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Lethbridge Herald Newspaper Archives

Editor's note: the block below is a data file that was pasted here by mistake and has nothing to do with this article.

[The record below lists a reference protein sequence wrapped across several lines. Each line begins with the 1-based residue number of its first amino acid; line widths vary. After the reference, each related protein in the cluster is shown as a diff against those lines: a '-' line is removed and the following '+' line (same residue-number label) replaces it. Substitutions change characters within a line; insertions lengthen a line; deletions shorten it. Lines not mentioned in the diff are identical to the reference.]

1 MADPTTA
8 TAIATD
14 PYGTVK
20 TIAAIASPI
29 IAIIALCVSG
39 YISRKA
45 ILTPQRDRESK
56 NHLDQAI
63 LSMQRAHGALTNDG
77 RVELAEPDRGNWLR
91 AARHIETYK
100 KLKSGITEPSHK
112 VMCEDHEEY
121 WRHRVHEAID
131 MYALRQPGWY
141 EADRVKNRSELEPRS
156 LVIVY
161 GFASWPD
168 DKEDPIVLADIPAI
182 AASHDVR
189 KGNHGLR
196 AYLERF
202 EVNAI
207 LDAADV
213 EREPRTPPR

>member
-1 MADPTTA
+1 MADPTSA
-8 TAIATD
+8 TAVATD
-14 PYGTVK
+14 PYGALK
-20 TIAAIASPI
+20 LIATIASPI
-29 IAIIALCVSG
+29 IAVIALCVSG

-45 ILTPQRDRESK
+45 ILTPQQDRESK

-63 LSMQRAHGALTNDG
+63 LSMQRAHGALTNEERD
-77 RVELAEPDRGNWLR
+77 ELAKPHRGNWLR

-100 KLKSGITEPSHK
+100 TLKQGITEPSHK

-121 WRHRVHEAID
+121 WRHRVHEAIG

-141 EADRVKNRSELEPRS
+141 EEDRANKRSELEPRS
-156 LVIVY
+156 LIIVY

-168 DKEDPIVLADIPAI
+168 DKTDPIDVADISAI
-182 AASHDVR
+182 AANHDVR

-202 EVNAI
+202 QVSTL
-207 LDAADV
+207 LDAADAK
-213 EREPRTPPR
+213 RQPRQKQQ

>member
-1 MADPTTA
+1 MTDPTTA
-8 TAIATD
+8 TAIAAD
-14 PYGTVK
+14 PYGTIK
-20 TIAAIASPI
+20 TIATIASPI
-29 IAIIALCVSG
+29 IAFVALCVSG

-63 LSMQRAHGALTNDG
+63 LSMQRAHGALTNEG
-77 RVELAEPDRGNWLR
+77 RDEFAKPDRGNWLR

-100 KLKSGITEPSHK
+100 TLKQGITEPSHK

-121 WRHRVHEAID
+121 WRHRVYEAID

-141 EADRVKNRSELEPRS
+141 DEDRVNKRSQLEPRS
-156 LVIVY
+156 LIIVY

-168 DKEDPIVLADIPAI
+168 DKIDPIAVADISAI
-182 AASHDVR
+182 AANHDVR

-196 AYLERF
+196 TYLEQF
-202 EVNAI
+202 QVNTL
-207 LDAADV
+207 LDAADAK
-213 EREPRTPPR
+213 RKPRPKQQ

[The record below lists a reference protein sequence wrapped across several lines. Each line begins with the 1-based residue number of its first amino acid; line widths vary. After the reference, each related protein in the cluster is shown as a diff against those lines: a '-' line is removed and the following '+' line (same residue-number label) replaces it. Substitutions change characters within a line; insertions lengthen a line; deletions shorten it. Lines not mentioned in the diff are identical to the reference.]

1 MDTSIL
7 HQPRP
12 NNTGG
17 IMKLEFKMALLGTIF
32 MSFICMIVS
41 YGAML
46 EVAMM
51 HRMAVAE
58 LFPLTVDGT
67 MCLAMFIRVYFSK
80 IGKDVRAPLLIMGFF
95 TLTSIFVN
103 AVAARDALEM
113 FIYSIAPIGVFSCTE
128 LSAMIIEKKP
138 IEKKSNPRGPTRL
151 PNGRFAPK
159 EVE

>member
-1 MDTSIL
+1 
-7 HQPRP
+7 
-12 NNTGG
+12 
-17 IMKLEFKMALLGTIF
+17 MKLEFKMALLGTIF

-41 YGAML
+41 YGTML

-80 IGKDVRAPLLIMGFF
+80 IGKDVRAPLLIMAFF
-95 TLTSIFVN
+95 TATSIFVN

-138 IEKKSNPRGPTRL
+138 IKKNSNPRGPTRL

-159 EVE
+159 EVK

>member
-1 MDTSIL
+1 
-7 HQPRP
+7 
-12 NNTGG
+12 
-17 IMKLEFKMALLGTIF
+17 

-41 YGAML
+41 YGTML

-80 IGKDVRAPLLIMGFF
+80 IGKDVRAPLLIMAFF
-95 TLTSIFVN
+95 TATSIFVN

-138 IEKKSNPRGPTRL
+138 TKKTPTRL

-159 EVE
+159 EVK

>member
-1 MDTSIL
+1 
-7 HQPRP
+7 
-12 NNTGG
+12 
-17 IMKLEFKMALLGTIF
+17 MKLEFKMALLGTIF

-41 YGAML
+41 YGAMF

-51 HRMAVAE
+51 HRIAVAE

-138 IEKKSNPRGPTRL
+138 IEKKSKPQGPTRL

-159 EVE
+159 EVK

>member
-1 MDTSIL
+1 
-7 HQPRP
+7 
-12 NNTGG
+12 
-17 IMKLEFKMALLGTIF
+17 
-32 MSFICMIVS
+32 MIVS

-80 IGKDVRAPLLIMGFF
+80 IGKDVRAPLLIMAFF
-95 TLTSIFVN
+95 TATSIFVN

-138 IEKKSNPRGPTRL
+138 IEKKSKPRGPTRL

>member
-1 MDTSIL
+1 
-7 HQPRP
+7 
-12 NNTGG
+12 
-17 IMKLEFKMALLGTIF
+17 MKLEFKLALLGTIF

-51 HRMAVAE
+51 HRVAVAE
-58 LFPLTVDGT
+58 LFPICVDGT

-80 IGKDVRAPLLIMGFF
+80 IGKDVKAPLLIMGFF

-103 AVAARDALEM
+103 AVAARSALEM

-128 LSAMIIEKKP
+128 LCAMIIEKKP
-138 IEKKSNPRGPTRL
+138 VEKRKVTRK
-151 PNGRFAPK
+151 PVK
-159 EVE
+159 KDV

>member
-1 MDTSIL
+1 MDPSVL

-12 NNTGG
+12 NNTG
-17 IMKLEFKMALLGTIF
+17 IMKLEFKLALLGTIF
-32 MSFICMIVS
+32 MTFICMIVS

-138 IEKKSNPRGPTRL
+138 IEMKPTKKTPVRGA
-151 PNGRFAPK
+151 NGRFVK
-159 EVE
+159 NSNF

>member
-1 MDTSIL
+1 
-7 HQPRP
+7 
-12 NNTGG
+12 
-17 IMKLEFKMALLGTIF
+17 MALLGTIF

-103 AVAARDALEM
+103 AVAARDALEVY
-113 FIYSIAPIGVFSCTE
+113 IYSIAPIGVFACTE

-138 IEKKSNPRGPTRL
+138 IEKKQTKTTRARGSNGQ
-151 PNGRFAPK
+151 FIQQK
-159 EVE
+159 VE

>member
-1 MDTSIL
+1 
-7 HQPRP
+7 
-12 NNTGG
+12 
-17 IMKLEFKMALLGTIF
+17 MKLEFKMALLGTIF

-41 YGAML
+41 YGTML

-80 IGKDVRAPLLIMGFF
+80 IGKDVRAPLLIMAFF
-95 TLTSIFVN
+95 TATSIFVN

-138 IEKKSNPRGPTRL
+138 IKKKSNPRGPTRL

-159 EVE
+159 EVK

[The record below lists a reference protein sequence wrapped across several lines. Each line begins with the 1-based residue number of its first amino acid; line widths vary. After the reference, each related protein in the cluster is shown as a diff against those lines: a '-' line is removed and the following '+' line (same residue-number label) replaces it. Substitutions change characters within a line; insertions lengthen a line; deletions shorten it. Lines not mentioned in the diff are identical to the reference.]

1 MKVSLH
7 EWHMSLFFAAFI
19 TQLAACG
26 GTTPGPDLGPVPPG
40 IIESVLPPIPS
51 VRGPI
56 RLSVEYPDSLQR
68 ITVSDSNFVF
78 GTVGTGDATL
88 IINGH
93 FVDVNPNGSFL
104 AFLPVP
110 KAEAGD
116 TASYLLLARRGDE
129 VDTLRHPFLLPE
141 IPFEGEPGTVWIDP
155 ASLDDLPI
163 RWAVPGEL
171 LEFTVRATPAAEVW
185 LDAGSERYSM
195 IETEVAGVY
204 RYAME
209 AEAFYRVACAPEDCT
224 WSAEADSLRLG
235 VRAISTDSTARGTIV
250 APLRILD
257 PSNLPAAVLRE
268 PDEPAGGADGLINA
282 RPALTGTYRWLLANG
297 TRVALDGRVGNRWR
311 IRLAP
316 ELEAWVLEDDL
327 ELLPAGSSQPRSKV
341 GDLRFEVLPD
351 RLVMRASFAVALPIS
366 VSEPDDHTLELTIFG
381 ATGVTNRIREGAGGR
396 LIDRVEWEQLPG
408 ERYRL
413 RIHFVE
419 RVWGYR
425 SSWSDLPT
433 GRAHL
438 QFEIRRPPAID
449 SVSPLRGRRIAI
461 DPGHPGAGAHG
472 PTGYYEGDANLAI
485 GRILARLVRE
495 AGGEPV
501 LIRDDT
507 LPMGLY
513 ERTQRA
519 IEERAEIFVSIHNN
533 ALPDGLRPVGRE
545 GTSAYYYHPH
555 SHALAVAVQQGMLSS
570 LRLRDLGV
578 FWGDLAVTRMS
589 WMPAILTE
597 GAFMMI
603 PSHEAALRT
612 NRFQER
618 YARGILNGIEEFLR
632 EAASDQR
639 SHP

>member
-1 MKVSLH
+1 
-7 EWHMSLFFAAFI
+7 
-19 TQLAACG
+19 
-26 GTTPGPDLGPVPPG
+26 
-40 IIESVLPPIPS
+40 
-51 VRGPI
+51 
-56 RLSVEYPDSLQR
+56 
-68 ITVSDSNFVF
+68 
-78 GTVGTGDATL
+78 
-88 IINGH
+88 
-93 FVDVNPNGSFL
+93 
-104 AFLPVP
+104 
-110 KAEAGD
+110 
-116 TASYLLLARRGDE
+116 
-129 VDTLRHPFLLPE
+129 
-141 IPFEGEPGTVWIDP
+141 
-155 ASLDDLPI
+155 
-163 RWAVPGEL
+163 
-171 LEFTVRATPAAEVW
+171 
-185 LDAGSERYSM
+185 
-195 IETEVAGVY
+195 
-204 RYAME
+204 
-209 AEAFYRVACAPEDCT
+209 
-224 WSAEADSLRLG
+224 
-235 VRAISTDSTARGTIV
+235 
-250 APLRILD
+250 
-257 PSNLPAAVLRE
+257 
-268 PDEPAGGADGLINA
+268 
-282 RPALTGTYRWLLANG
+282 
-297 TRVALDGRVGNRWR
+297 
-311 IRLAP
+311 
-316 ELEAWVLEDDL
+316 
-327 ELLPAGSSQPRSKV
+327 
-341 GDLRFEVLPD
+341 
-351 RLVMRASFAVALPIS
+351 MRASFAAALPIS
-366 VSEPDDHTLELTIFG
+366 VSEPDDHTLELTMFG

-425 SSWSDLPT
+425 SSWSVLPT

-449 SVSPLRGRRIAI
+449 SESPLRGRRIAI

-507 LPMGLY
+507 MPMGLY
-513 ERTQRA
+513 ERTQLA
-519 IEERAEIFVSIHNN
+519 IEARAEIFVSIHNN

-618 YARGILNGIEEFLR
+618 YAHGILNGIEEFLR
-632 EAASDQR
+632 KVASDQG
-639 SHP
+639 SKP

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Lethbridge Herald, The (Newspaper) - November 12, 1971, Lethbridge, Alberta 4 IHE IETHBRIDGE HERAID Friday, November 12, 1971 fallout No of nuliation material apparently n-u'.ied from lite ri'renl nuclear li'M mi island, so Ihc HI chaise ll'l'l vindi- cated. Tliev "I been conluli'iii Iliat this would he Ihc case. Yi'l ci'ilirs have nol Iv.vn silenced. They point out that and unexpected could still follow. Uo scientists i rally know whether Ihc radioactiui1 permanently sealed or IV.-'.iu'.s develop idlowinu' it lo seep cM'ii'.vially inlo (lie occiui and atmosphei-'.1 ililli lellial elli'L-f'.1 While nvi.v ahiml the physical fallmtl. almost exemnic will he' conscious of a different ?ori of falloul 1'ri'iu Hie evcnl. Thcic are and One consequi'iic-e is that relationships between Canada and (lie U.S. and between .Japan and the I'.S. have been worsened. The Am- erican imposUion of a per cent surchaiye on imporls, warn- ing, severely strained relations. Then lo the official prolesls of both governments ignored in liic1 mailer of the tes; just added lo Ihe coolness. Friendship is nol enhanced by arro- gant disriU'yo nf power. Wilhin L'ltilcri Males ilself Ihe people have been further divided. IT discouraged, so that there is the con- sequence PI" a reduction in morale. larije segment of the people, sick of war and airdous about Ihe condi- tion of the environment, has been left anlamuiislic towahl ils govern- incnl or 'anguished by !he cviilencc thai the adminislralH'i. is impervi- ous In appeal. No a Mi'iinl of nu- clear lire power iv.nipeiisalcs fur the weakness of a v. ill less ancl dis- united people. Perhaps the vorsl 01 Ihe fallout is the impetus Ihe blast may have pro- vided for more experimentation in Ihe field of nuclear weaponry. Long ago Ihe slagc was readied when Ihe prospect of a nuclear iiulocansl pro- vided Ihe only safeguard thai of deterrence against uar. All sub- sequent research lias merely created Uie possibility of inflicting retalia- tory slrikes lo insure Iliat all suffer and die together. Safely for man- kind now seems to lie in Ihe direc- tion of ceasing tests and reducing The Slrategic Arms Lim- itation Talks are proceeding under Ibis realixation hid unfortunately neither the U.S. nor the U.S.S R. wants lo give any indication of weak- ness or willingness lo compromise. One of Ihcni has to break Ihe slale- malc. The U.S. might have von a moral victory by leading [he world back to sanity by calling oil' its lest. The exultation which has been ex- pressed in some quarters over the seeming victory over protcstets is unwarranted. There can be no gam that could possibly- offset Ihe losses now known as Amchilka fallout. Cosyiiig up to Communists Any day now Ihe labelling of Rich- ard Nixon as a should begin. That il hasn't happened yet is probably due to the fact that he hasn't quite exhausted the capital he accumulated as an anfi Communist in the time of the late Senator Jo- seph McCarthy. Since visiting Communist countries and welcoming visitors in return has made Pierre Trudeau a Communist in the eyes of pome of his critics, Mr. Nixon ought also lo be eligible for the same designation. Before vis- iting some of hi? country's closest allies he has visited Romania and planned trips lo Peking and Moscow. It is absurd lo think of either Rich- ard Nixon or Pierre Trudeau as Com- munists. They are not leading Iheir respective nations into the Commu- nist fold; they are simply respond- ing to a changing world .situation seems to be opening up the possibility of genuine peaceful co-ex- istence. A refusal to venture in the direction they are going would be reprehensible because il would pos- sibly be the sealing of mankind's doom to do otherwise. In some ways .Mr. Trudeau has merely been reacting in pressures within Canada. The people in I his country want grain lo be sold: they want jobs to be created: they want to see less foreign domination of Ihc. economy. Does anyone seriously be- lieve these things can be accomplish- ed without reaching out beyond old patterns and relationships? The Conservatives who are hying to make political hay out of accus- ing Mr. Trudeau ol ''cosying up lo the Communists" arc gambling on people having short memories. IL vas John Diel'enbakefs conserva- tive government that paved the way for today's cordial relationships wilii Communist nations hv tlning busi- ness with Ihe Peoples Republic of China. And il was. that same govern- ment that sel the example of Irving to be somewhat independent ol Hie U.S. No irony could be greater given the much higher degree of passion- ale anli communism Dial has exist- ed in Ihe U.S. in comparison lo Can- ada in Ihe past than that "cosying up lo Communism" has raised Mr, Nixon's stock and lowered Mr, Tm- deau's for Ihe time being. ART BUCHWALD The i cay the icorld goes VV-'ASIIIXGTON The buil quote to come oul of Lhe Amchitka H-bomb test cm be attributed (o Maj. Gen. Edward B. Ciller has the title of "assistant general manager for military application1' al the Aiorr.ic Enerzy Commission. After the teit Gen. Giller told reporters, "1 don't foresee another test, but 1 uon'L we'll never come back. Il depends on how Ihc goc.s." Well. even.one knous how ilic world is going lo go. The Russian military chiefs are going lo say lo the Kremlin. "Sec here. Comrade Rulerh, Ihc Americans have just exploded a five-megatnn buml) li.m.f) feet below sur- face of earth, fs we explode six- mecatnn bomb fool below surface of cnrlh or I hey v.ill think they are ahead of us in nuclear warfare.'1 "Is safe exploding .six-moyatou bomb below Lhe the Kremlin asks. "Who knows? But national security, it is involved, and safn is not .should worry aboul. Is Sparlaa missile we must worry about.'' "Spartan Comrade in ARM system to down our mi.sHle. Americans .say explo- sion was Mica.-sh. Is pronf that, we; cannot gel through i.hfir defence. Is giving States such confidence they might u.s v.il.hnut uarnine. Soviets must, explode vSix-megalon II bomb lo shnw Washington nol ahead in missile race.'' "Comrade Lhe Kremlin nsk.s, ''Mippose Ihis explosion is causing nai'Lh- all over ('omr.'ide 'Ihe S-> court, has nisi font- lo ilirce that six-megaLon Il-homh caii'L rau.se earth- quakes." "All right, Comrade Go wiih explosion. National security more impor- tant Lhan lousy earthquakes." Six months laler, back at Ihe IIou.se: ''Mr. Prcsidenl, the Sonets just ex- ploded a fix-megaton H-bomb 7 Don fpcl below the surface nf the fM'ili.' "What dues nvjiui. General'? not sure. sir. Bui it cuuld thai Iheir Shashlik missik- can penetrate our Spartan missile, which as you know is our first lir.c of defense, whtnevc'r v.e get ii built." was afi.'iid you d sa; I would hate to the prer-idenl. in go doun in hislnry who iillnv.nd a Sluishlik missile Iti gel tliruuyli -mi Sjuran uiisMki riefcn.se system." "Precisely, sir. This Lest, bas given the Soviets added confidence and. unless we prove Lo Ihem that we have something to sLop the Shashlik, we might have lo blink in our nexl confronta- tion.'1 "Whal do >ou MigCf'st, "'Ihal we lay il on the Smii'ts once ard for all. We iniisi. sel off ;t l.VmegMon Il-bomh tf'.fXlO feel belou UK- Mirlace of (.hi1 earth." "Are there any pnviionrr.ental "None comparable to t.bp, risk of our mi- liorud security. We miplu luse part of Alaska in the explosion and thcrr cnuM be some cracks in l.hc Wesiern half of Canada, bul Dial's the way Ihe world goes." "I'm for Ihe tcsi. of course. General, bin, 1 have to Ihink of I be poliiiral rrpprcus- Mi HIS. Suppnsc lip ;n ill MIC and lake Ihn C.IM- hi tin; SupH-mn Court'.'" "But Mr. President, have you forgotten? It's your Supreme Court.'' Economic threat to Vorster's rule 'API! TOWN South M- rk-a's businessmen arc gelling increasingly worried iihiuil Ilio fuliiro. They never behoved Mi'. govern- iiicnL u hen it said it. would ralher Ihc country was poor iniil rich and racial- ly Now they sec IhaL ii meant ii said. Although the ciuinlry's eco- nomy is in a Male (if decline, Mr. Yorstcr stubbornly refuses lo remove Ihe color bars UiaL would make recovery possible. The most he is prepared to do is Lo turn a blind eye lo Lhe illegal employment, of Africans in certain limited categories o[ work. Dili this is not what South Africa needs. What it requires is ihe immediate lifting of the industrial color bar. which keeps non-whites (Africans, Coioieds and Asians) in un- skilled and semi-skilled and then lo follow this up mill a crash training program to turn them into productive cili- South Africa long ago reach- ed the point of indusl rial sophislicalitm where it found Hut cheap black labor was a myth. "We do not have cheap a b o says 0, K. chapman Len .Miller. use double Hie amount of lahor we should for each particular job. If all our labor resources were properly used, productivity would increase and this is tiie best curb to inflation." Inflation is the country's be- setting problem at the mo- ment. The obvious remedy would be to raise productivity by opening skilled occupations to the scores of thousands of Africans who are grinding out existences as messengers, cleaners, laborers, lea-boys, clc. Uut Mr. Vurslcr will not budge, lie believes Ilia indus- trial integration as he calls ii leads lo political iulcgra- tion and Ihe eclipse of Ihc white man. Instead of applying the obvious remedy, Iliere- forc. be bus tried lo lake mon- ey oul of circulation: by re- siriciinf! bank credil. raising purchase rales lo discourage spending, increasing taxes and Lhe resl. These anti-inflationary mea- sures have failed almost total- ly, partly because Ihc govern- ment itself went on pumping money into the economy by means uf public projects. All that bas been achieved, there- fore, has been to send Ihe cost of living soaring. No-one is sav- ing more or spending they are simply gelling less value for their money. Now. belatedly, government spending itself is to be cut. "We are now saying 'no1 nine limes lo every once we say 'yes' lo a slate capital expendi- ture project" said a treasury spokesman. Bankruptcies and summons- es for civil debts are increas- ing, shop and office premises arc standing empty, the bal- ance of payments deficit will soon be Ihe worst in the coun- try's history, the growth rate bas dropped lo four per cent this year and could fall to three per cent next year, the stock exchange is flat on ils face and by fixing the rand to the dollar the government, in effect, has brought about a perceptible devaluation of Ihe country's currency. This disruption of the eco- "Sure, I htm no inferesf in wort, I'm inielent, nonpro- ductive end neglect personal ftygiene-iuf I (fid it WtAout drills'." noiny is (hie not only to Ihe maii'ilciiance of [lie color bar, but a I s o lo the tremendous pressure Ihc government ia a p p I y i K lo industrialists, through restrictive lavs, [o de- centralize Iheir faclorics and locale Ihi'in on the borders of the Banlu-liins (African "home- a desperate move lo b r e a 1; up dip huge urban conglomerations of Africans- liven Afrikaner businessmen, who normally support Mr. Vor- sler's govcrnrnenl, are becom- ing restive. One of them, Dr. Jan llupkcs, of Federals Volk.-.bcleggings (part of the gi- ant Sanlam group) said recent- ly thai, al a conservative esti- mate. per cent of employ- ers in South Africa would like, lo see a new' government. For an Afrikaner businessman even lo make such an observa- tion would have been regarded as heresy only a year or two ago. Not mily businessmen but politicians, Ion. fear thai Ihe speclie of unemployment may soon haunt Soulh Africa. Mr. Vnrsicr himsclt has said that "Ihe grealosl Ihreal confront- ing South Africa is not so much Ihc Ihreal from outside her borders, senoiis though that mav he. bin mass unemploy- ment and disturbed race rela- tions.'1 And yet Ihc whole sl.riKl.iirc of the government's race laws is geared to transferring Uie burden of unemployment from the whites to the blacks when it comes. It is an ominous sit- uation, which caused a prom- inent industrialist, Dr. Anton Rupert, lo remark recently, "if they (Ihe blacks) don't eat, we don't sleep." Against this background, Britain's entry inlo the Euro- pean Common Market will nv-m difficulties for Smith Af- rica, especially for its fruit pnrfers. And if. on top of this, there is a world-wide rece-r- sion, Mr. Vorstcr's government mil be in veiy serious trouble indeed. (Written for The Herald end Tte Observer, London) Peter Desbarats Manitoba doctors and government dispute services Vt.'IN'NlPliG Circum- stances have combined lo Ibis province today in ll'c f'-ont hue nf a national struggle boiuoen n-nmrnt health ad- ministrainrs and doctors. The struggle can now be seen as the second phase of the in- Iroduction of Medicare in Can- ada, a process that starled in mosl provinces in Ihe lale six- ties. It involves changes in the structure of health care and Ihc doctors' role which are far more basic than iJic financial changes which occurred when government began paying med- ical b'lk The confronlallon has come, in Maniloba he- cause of Ihe election of a New Democratic Farly government in IM> and, paradoxically, be- cause of a highly devel oped system of group medical prac- tice in Manitoba thai antedates the introduction of state medi- cine. Conunillcd to improving ser- vices by Us eleclion promises and political philosophy. Ihe government is probably exerting more pressure on doc- lors loda> than any oilier pro- vincial administration with the exception of Quebec. The doc- tors so far have resisted this pressure with a delermination lhat has raised the possibility of a donors' strike in many minds. The dispute almost boiled recently when the govern- ment rc-lu.-cd lo authorize the construction ol new hospi- tal beds at Winnipeg's Concur- dia Hospital because of long- range plans to turn Ihe hospi- tal inlo a community health centre. Dr Morris Ercnhcrg of C'oncordia accused Premier Ed S c h r c c r 's government of "blind. pri'iudKMl animosity'1 Inward doctors. A compromise was reached when Ihc govern- ment agrn-vrd M Ihc centre. This form of pay- ment automatically means sal- aries tor doelors rather than the traditional fee for service. Regardless of Ihe merits of the proposal, it is clear lhat the government bungled the opening moves. Even Premier Schrevcr admilled that "com- munications slipped a lillle." According lo Pr. L. -I. Stephen of Dauphin, president of Ihc Manitoba Medical Association, the doctors firsi learned of the new plan when Heallh Minis- ter Toupin came to their an- nual meeting in Ma> 1070 and "told us that there were going to be some 20-odd community heallh centres in Winnipeg and rural areas." Dr. Stephen claims that no further details were provided by the govern- ment, despite repealed re- quests, until July of this year when Iho government outlined a scheme under which "in Ihc Final analysis, Ihc doelor would become an employee of a board of directors running a community heallh centre." The doctors found lilUe re- assurance in Ihe fad thai Lhe technocrat who outlined Ihc scheme was Dr. Ted II. Till chinsky. appointed associated deputy health minister here last April, who nol only has worked in comnnmil; heallh centres in Saskatchewan and Ontario but who has Ihe added distinction of being married lo the daughter of former NDP leader T. C Douglas. Manitoba doctors say I hey appreciate Ihe cost prob- lem faced by government and thai they arc not opposed in principle to community heallh centres. Bui they claim that Maniloba is served well today by group practices which in- clude half the province's doc- tors and lhat community health centres in Saskatchewan and Ontario have, failed lo provide solid evidence, that Ihcy reduce overall "If they could present us willi the figures, if Ihcy did prove it." said Dr. Stephen, "It's only logical thai Ihe associalion would lake a very serious look al it. Rut we've assessed all the centres in Canada and we find lhat it jusl hasn't worked out." Dr. Stephen claimed thai Ihc number of active centres in Saskatchewan has dropped from 21! to four and that Uie three centres ui Ontario show no signs of proliferating. There is no doubt Ihal doe- lors are wary of the kind of consumer control envisaged hy the government. Dr Stephen admitted lhat "our fear is the type of people lhat perhaps would end up on these Boards in this day and age." Bill their main fear stems from the sus- picion Ihal Ihe plan is a deuce lo bring doctors utlimalely un- der Ihe close control of Lhe pro- vincial government. TcchilUT; in Ihe health de- partment claim that the doc- Inrs' campaign against. Ihe cen- lics has liven e.impo'-ed of Hi'1 ijnd a bell of -A Id of But il tins in a drastic rcvi sion ol Ihn schedule originally announced by Health Minister Toupin. The department is now talking about ''five, six, seven or eight'1 pilot-proiecl community health centres "over a period of four or five years'1. Premier insists a'i'ililinn of fee fur services as llv inoihod of paving doelor' "is nnl a necessary part nf whal v.c air- moving lou-ai-d. "We would hke, lo do some pvperimenlalion.'1 he pair', "hul rei-lainly we clon'l want ti bring it in nn a universal bari.H.'1 The pace of this expcrimen- lalion in Ihe near future will determine Ihe degree of con- flict between the Manitoba gov- ernment and ils doelors. Dr. Stephen already claims thai the government is "intimidat- ing Ihe medical profession" by quietly I ry ing lo pressure existing hospital hoards inlo transforming themselves, over Uie beads of Iheir doelors, inlo the hoards of new communily heallh centres. If a test case is produced in this fashion in Ihc near future. Hie doelors at the moment gml exery indirnli'in of reiu.-ing In under n hoard created uilhimi, Uici. eonscnl. Looking backward Scientists know best So the Amchilka Iret wont off without incident; no tidal wave, no earthquake. T h e s e protesters and crepe-hangers must he really disappointed. I was so glad that Mr. Nixon and his advisors were not deterred from Ihcir plans by all tire niiipLy headed demonstrations against il. These tests arc be- ing made for our oun prnlcc- t.ion in case of war ff the U.S. falls, the conqueror would only have lo glance at us, and Can- ada would evaporate into Hun air. Why should the public pre- sume to dictate on rr.al.Urs they know absolutely nothing about? When our scientists can send men for walks on Uie moon and, return them to a given point, al a specified lime, p-l-c a-.s-c, lei's frn.M. ther.i lo dclonalc an imdiTfirninid n1's' .silc without disastrous reper- cussions. Wlion I wad ol al] UK col- cpe and .sclnol domiiiiMralions. and realize lint these students are going lo lie our fuliire lead- ers, my blond runs cold. What kind of teachers have uc Ihal can't put jusl a liltle grain of common sen.se into their heads? And Mr. Sharp, mir Inini- iin.ulh at Ottawa, should hut- ton up his lips. We ospcTl our Mumlrcr.i uf Parliament to he about hall smart. Twixl he and Tnideau our last friendly rela- tions with the U.S. will lie se- vered. Can't they see that v-illi all this blather they are only making things worse for Cana- dians? How true it is Ihal, "The. empty wagon makes. Ihc 'Tlie empty kelllc boils first.'' President Nixon and advi- sors have surely learned a les- son ard u ill make nn prii.r an- nouncenieiil.s nn future tests. A KEEN Carditou Through The Herald McTcer. hnckey and baseball slar from Calgary, has accepted a job in Blairmore. The whole Crow league will see bolter hockey as a result of this new arrival. IM1 Lcthbridge radio sta- tion CJOC will be one of a cham next Friday evening when E. A. Corbett M.A., of Ihc of Alberla will pre- sent Ihc fourth in a scries of broadea.sls. sloppape ol work in- volving men fontinues al liic HilliTcst Mohawk coal mine today. The National com on- tion of the Young Liberal Fed- eration of Canada, Salurday re- solved Canada should have a "distinctive flag" and then ac- cepted a proposed design. application for ve- 7oning on Mayor Magralh Drive In allnw a mil- lion dollar nioli'l dcvclupmenl v. ill be in: ilo I1' cily count il The Letlibtidfiie Herald 5W 7th St. S., LcLnbridgc, Alhcrla LETHBRIDGIi) HERALD CO. LTD., Proprielors and Piihli.shcra Published 1905 I95J, by Hon. W. A. BUCHANAN Second Clasi Mall Rcnlslrfltinn No 0013 of Tlir C.innrtlnn Press nnn me r.-.ily Nrv.iprTfr Publishers' Aisoclslicn and the Audit nuriv.u nl Circulalinnj CL C'O W. MOWr.Rj, ntlilor rrd PuhlrhT TllOVAS H ADAMS, Gcncrol -ir JOt [JAl.LA I I HAY Ediinr A I 'ML' ROY F.' MILEL, I', Advirllslnu Manflfltr Ldiiorirti HERAID SERVES IHli SOUTH" ;